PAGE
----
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Virtual PC 2007: it’s out and it’s free
Microsoft has released the latest incarnation of its VM software for the desktop, Virtual PC 2007. It allows you to run other operating systems in a virtual machine on top of your host OS. So, for example, you could have Vista running in a window on your XP computer. It’s a great way to get acquainted with a new OS without “really” installing it (but be aware that you do need a license for the OS in the VM). The best part about VPC 2007 is that it’s free. You can read more about it and download here.

Looking for the best hi-cap external hard drive?
Hard drive space is one of those things it seems we can never get enough of. I still remember how huge that first 10 MB (yes, that’s right, megabyte) drive seemed back in the ’80s. And when I bought my first 1 GB drive in the ’90s, it seemed enormous. Now my current computer has over 900 GB of storage space, and our main media center PC has even more.

With operating systems and applications requiring more space than ever, and big video files taking up the rest, we often outgrow the hard disk before we outgrow the computer. The least expensive way to add more is to install an internal drive, but if you’d prefer not to open the case, the easiest way is to add an external USB or IEEE 1394 drive. PC Magazine has a roundup of some of the most popular high capacity (up to 500 GB) hard drives. Read it here.

Vista: New Way to Change the Boot Configuration
The boot.ini file has been around since Windows NT. It was a text file residing on the system partition of the hard drive that you can open in Notepad and edit to change the default operating system on a multi-boot machine, the path to each OS, the amount of time the system would wait before automatically booting into the default OS, etc. Although Windows XP provided an easier way to do most of this through the graphical interface, using the msconfig.exe utility, some folks still liked to edit the boot.ini file directly.

Well, you may be surprised to find the file missing in Vista. It’s been replaced by the Boot Configuration Data (BCD) store. To edit it, you can use msconfig.exe (which is still around), or for more advanced editing you can use the bcdedit.exe command line tool. Just type bcdedit at the command prompt.

How to hide your XP computer from Network Neighborhood
If you want to create shared folders on your XP computer so that some folks on the network can access your data, but you don’t want the shares to show up in the Network Neighborhood because there are others on the network you don’t want to see them, it’s easy to accomplish that.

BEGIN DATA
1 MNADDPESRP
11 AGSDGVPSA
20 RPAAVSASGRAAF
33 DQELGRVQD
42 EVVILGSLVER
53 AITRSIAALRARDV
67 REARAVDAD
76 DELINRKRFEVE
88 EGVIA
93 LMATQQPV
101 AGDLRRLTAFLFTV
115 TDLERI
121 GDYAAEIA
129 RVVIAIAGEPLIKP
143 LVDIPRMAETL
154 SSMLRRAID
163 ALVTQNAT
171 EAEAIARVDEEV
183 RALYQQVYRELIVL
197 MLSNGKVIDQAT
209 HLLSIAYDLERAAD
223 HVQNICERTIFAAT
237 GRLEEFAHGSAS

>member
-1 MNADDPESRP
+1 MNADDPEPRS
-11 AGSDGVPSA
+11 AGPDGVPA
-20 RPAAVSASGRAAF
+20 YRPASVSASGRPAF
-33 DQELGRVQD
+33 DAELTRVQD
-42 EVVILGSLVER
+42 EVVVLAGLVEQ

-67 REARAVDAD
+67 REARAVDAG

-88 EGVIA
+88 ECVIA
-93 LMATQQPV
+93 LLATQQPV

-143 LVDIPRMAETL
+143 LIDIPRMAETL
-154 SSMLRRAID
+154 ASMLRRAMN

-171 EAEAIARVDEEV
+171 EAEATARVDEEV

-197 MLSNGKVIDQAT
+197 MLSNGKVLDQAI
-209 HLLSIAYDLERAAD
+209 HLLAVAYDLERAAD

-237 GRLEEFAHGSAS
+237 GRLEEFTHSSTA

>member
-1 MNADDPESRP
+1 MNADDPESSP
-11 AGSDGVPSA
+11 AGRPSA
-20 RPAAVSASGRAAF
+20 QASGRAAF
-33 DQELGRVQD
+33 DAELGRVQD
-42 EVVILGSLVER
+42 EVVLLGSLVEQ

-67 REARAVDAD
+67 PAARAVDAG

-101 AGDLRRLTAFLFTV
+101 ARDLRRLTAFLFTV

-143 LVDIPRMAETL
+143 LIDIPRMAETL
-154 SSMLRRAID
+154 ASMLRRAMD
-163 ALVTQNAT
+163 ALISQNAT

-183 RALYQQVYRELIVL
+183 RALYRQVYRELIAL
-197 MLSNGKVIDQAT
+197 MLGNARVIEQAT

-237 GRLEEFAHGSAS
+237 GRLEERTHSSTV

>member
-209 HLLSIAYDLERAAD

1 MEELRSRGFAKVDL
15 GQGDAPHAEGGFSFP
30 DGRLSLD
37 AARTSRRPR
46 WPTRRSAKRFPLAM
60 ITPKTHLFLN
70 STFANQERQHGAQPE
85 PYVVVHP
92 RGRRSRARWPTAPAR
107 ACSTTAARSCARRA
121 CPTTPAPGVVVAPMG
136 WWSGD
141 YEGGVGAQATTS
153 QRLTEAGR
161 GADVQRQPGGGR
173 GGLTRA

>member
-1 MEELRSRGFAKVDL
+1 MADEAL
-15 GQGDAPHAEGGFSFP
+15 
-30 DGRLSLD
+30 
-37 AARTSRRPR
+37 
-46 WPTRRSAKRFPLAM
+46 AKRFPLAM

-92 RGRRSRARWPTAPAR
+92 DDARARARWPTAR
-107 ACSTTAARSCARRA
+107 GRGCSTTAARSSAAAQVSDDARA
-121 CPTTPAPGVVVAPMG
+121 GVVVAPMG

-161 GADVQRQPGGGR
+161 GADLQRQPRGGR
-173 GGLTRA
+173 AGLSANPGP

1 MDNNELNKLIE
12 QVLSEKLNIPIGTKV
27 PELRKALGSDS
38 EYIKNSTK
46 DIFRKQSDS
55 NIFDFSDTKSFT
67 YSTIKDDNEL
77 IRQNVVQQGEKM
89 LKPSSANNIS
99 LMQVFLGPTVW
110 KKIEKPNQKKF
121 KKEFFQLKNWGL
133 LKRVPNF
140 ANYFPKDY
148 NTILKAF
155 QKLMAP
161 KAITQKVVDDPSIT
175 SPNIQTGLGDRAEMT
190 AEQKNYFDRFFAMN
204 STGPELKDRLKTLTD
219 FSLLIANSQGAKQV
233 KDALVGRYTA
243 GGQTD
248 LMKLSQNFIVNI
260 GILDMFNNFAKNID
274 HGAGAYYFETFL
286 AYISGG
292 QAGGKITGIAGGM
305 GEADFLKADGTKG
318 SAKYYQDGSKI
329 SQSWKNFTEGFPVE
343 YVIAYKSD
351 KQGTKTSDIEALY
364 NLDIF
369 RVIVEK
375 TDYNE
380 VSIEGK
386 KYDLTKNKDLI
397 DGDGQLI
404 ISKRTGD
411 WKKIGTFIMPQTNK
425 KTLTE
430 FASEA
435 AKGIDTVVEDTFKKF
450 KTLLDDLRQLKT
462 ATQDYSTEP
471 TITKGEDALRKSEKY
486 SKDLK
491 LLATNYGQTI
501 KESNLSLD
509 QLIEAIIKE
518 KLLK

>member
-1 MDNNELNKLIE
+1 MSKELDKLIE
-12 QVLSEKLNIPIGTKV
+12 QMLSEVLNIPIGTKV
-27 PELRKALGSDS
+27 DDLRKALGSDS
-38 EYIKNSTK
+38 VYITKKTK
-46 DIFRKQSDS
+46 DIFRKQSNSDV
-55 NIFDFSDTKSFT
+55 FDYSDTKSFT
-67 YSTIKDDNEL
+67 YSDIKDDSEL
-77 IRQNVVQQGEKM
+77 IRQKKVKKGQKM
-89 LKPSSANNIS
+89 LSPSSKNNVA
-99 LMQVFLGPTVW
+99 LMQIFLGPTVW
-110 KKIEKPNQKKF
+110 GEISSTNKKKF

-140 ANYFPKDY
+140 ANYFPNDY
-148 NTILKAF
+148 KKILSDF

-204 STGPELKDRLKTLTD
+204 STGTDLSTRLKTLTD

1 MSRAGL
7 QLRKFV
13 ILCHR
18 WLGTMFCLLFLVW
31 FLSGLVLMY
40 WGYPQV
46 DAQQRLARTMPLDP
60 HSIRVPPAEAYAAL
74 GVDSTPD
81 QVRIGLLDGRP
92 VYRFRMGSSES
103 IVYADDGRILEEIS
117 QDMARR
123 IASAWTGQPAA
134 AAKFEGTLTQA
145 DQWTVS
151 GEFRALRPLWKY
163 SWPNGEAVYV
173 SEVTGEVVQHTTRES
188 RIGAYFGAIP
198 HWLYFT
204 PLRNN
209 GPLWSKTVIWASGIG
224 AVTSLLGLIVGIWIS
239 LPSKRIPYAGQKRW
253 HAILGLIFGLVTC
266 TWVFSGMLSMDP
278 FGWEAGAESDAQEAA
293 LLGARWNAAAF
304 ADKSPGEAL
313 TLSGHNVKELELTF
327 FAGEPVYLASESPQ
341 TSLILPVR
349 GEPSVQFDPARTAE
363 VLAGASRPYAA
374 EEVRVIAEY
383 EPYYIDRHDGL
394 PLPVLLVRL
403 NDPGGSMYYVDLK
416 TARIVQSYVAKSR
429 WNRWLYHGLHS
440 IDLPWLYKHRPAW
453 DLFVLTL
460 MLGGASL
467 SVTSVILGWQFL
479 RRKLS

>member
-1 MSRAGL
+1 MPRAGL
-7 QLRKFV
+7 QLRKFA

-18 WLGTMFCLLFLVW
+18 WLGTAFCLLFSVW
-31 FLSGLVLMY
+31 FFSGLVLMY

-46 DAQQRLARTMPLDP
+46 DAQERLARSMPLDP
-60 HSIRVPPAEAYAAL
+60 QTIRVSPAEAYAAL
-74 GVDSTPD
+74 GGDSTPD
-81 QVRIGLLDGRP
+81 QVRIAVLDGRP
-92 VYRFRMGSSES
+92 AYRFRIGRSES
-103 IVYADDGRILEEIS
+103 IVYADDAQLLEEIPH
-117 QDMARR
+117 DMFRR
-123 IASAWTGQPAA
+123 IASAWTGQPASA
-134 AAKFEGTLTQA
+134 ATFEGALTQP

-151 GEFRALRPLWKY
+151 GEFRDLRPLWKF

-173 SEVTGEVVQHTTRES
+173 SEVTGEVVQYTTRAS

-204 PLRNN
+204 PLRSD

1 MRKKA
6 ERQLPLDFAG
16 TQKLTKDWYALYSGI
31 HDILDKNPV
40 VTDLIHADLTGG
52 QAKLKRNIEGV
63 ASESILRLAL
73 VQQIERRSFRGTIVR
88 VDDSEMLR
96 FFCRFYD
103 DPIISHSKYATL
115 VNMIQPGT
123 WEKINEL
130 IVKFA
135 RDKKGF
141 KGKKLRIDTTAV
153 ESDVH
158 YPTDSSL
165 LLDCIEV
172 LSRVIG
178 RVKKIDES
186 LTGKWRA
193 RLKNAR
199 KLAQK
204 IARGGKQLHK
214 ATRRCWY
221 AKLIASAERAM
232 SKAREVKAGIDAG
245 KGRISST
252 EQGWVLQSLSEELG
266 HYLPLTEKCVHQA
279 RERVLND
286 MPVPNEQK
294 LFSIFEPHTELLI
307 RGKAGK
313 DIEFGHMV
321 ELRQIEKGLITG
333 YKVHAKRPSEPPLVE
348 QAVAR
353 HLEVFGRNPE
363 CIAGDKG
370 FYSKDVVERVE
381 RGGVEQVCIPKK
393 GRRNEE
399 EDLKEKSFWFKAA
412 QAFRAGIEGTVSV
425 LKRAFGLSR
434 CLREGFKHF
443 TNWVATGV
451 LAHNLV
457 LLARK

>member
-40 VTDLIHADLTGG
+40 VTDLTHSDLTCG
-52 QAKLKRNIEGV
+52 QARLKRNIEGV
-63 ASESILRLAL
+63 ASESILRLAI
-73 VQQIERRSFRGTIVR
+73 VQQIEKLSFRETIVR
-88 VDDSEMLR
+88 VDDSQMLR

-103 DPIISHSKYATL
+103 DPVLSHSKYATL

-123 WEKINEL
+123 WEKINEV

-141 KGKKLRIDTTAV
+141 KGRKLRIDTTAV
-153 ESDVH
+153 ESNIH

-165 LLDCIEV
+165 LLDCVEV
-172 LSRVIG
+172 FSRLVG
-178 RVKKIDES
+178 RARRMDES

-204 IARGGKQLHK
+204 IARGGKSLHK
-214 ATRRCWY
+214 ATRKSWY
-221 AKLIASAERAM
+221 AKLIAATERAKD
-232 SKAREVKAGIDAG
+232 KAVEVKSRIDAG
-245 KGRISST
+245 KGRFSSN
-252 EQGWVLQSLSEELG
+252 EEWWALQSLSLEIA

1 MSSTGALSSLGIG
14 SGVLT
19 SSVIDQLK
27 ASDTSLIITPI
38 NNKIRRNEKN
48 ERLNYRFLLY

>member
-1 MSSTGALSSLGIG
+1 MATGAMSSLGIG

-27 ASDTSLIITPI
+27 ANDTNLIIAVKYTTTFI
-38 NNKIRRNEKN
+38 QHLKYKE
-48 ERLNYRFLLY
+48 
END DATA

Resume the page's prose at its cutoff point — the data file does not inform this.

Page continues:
1. Click Start Run.
  2. In the Run box, type cmd to open a command prompt window.
  3. At the command prompt, type net config server /hidden:yes

Disable display of status messages
If you don’t want your XP computer to display the logon, logoff, startup and shutdown status messages, you can turn them off by editing the registry. First be sure to back it up, then perform these steps:

  1. Open your favorite registry editor.
  2. Navigate to HKEY_LOCAL_MACHINE SOFTWARE Microsoft Windows CurrentVersion policies system
  3. Right click in an empty space in the right pane, select New and select DWORD value.
  4. Name the new value DisableStatusMessages.
  5. Double click the value and give it a value of 1.

Office 2007 Security Vulnerability
The latest version of Office uses a new file format based on XML. Among other advantages, this is supposed to help eliminate some of the security issues inherent in the old Office formats (.doc, .xls, .ppt, etc.). Unfortunately, exploits of Office applications are still possible. Now eEye Digital Security has announced the discovery of the first remote code bug in Office 2007. It’s in Publisher 2007, which is included in some editions of Office 2007. You can read more about it here.

How to make your computer power off when you shut down
To make your computer power off when you select Shutdown, try this:

  1. Open your favorite registry editor.
  2. Navigate to HKEY_CURRENT_USERControl PanelDesktop
  3. In the right pane, double click the item named PowerOffActive.
  4. In the value data box, give it a value of 1.

Note that this should cause the power to go off at shutdown, but it only applies to the user account that’s logged on when you make the change. If you want to make it apply to all users, substitute the following key in step 2: HKEY_USERS.DEFAULTControl PanelDesktop.

Inherited permissions aren’t automatically updated when you move folders
“Child” folders created inside another (“parent”) folder inherit permissions from the parent, if you have inheritance enabled. However, sometimes these inherited permissions don’t get automatically updated as they should if you move a folder within the same volume on a Windows XP computer (the problem has been fixed in Vista). To find out how to resolve the problem, see KB article 320246.

USB devices don’t work after XP computer returns from standby
If you a certain model of Toshiba notebook computer and it runs XP with the USB 1.1 and 2.0 update, you might find that when you install a new USB device, none of your USB devices work after the computer resumes from standby. What’s up with that? There is a workaround to fix the problem. For step-by-step instructions, see KB article 839042.

Hybrid Sleep and Hibernate options are unavailable in Vista after you use the Disk Cleanup Tool
If you find that after using the Disk Cleanup tool in Vista, you can no longer see the Hibernate option in Power Options and the sleep feature doesn’t work properly, it’s because the tool disables the hibernation file. Luckily, there’s an easy fix. To find out how to turn hibernation back on, see KB article 928897.

Deb Shinder, Microsoft MVP